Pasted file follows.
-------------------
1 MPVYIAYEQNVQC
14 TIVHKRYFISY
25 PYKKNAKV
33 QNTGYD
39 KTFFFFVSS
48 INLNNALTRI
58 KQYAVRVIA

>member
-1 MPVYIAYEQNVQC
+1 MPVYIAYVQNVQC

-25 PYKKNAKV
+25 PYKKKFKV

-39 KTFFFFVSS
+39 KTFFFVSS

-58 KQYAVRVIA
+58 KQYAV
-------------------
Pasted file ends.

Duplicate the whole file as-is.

1 MPVYIAYEQNVQC
14 TIVHKRYFISY
25 PYKKNAKV
33 QNTGYD
39 KTFFFFVSS
48 INLNNALTRI
58 KQYAVRVIA

>member
-1 MPVYIAYEQNVQC
+1 MPVYIAYVQNVQC

-25 PYKKNAKV
+25 PYKKKFKV

-39 KTFFFFVSS
+39 KTFFFVSS

-58 KQYAVRVIA
+58 KQYAV